Social darwinism is a philosophy that people should behave selfishly and not help the poor because that would discourage the weeding-out of the incompetent from society. Those who disfavor welfare programs are sometimes called social Darwinists, although in many cases those people actually simply favor the provision of charity through private sector activity rather than through government.
As a practical matter, giving money to charity does not necessarily hinder the truly incompetent, incapable of making wise decisions, from remaining poor in the medium run. Those people are quite capable of quickly squandering whatever resources are given to them, e.g. by spending it on consumption for pleasure, or on foolish investments, rather than making investments that will pay off. Those who simply had a run of bad luck, on the other hand, but are able to make good decisions, may use the money they are given to pull themselves out of poverty. Ludwig von Mises argues:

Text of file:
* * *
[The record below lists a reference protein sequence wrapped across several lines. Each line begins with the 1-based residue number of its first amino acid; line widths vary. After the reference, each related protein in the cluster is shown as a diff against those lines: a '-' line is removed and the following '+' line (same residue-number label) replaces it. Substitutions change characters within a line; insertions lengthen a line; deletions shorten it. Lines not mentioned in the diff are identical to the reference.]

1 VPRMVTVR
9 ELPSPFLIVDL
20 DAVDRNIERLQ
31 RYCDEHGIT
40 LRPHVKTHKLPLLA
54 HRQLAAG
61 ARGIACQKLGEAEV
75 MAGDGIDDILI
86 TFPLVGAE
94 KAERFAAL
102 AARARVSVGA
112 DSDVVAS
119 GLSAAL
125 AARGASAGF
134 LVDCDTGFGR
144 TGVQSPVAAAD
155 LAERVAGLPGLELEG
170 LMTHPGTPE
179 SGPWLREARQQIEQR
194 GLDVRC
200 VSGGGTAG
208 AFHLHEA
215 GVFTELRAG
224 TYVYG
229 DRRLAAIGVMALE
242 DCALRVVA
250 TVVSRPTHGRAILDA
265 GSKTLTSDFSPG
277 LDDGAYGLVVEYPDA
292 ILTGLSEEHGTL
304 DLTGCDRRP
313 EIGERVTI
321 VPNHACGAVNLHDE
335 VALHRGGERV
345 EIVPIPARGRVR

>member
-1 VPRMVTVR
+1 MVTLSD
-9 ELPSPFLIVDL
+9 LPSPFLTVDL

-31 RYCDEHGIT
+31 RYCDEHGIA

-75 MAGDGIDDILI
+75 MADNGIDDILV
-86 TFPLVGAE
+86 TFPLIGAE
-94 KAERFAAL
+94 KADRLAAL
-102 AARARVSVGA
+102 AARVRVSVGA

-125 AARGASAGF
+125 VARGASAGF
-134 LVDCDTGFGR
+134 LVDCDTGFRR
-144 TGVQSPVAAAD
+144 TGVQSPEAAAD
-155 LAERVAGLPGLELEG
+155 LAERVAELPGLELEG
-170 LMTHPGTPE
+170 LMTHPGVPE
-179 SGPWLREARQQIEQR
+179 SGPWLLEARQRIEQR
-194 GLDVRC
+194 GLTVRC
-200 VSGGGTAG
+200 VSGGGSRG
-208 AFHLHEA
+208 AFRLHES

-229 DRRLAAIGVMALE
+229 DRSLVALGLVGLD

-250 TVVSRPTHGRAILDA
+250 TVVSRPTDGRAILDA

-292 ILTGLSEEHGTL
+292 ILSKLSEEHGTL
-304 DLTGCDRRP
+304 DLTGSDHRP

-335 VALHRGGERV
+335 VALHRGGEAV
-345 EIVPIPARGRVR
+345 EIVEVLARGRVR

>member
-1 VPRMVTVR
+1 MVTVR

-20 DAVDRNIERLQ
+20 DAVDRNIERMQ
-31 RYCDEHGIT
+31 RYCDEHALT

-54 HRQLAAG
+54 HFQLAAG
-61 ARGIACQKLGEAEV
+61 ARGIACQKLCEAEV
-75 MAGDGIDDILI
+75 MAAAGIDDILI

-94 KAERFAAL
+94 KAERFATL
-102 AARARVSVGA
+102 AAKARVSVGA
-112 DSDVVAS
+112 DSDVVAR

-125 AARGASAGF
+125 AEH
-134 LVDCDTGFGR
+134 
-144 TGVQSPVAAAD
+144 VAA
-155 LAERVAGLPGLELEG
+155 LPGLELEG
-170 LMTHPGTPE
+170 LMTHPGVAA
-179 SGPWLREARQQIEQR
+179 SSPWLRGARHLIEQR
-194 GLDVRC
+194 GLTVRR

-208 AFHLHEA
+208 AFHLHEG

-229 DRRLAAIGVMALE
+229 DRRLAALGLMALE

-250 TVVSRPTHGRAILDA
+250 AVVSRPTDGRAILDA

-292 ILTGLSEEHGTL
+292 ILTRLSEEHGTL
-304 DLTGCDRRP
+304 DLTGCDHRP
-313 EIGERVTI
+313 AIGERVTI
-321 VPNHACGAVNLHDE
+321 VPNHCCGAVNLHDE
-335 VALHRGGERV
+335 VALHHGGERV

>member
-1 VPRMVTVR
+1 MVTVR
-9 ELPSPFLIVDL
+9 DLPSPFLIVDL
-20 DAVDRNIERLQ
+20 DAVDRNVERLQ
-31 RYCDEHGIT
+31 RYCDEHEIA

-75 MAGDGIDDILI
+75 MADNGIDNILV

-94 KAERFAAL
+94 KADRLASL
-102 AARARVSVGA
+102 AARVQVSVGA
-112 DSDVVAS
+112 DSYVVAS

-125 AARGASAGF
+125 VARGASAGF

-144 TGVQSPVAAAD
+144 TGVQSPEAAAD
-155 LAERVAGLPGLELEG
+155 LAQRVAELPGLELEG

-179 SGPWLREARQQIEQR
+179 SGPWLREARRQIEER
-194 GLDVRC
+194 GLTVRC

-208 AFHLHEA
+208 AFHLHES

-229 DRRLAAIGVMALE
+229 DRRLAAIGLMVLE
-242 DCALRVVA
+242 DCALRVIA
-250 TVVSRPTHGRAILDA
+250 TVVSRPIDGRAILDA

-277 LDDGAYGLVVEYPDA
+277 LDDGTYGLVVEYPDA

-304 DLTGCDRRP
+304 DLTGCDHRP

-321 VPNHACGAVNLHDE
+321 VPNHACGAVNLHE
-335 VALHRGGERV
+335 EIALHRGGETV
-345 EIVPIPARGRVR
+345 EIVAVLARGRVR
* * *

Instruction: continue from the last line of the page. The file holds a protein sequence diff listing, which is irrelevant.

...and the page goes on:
|β||It is usual to call such doctrines social or sociological Darwinism. We need not decide here whether this terminology is appropriate or not. At any rate it is a mistake to assign the epithets evolutionary and biological to teachings which blithely disparage the whole of mankind's history from the ages in which man began to lift himself above the purely animal existence of his nonhuman ancestors as a continuous progression toward degeneration and decay. Biology does not provide any standard for the appraisal of changes occurring within living beings other than whether or not these changes succeeded in adjusting the individuals to the conditions of their environment and thereby in improving their chances in the struggle for survival. It is a fact that civilization, when judged from this point of view, is to be considered a benefit and not an evil.||β|
- "Social Darwinism and the Free Market" by Gordon, David, 17 July 2012
- i.e., longer than the short run, but not so long as that long run in which we are all dead.
- Mises, Ludwig von. "Human Society". Human Action. http://mises.org/resources.aspx?Id=aec9df1d-2b47-4669-bf69-f789574bed0c.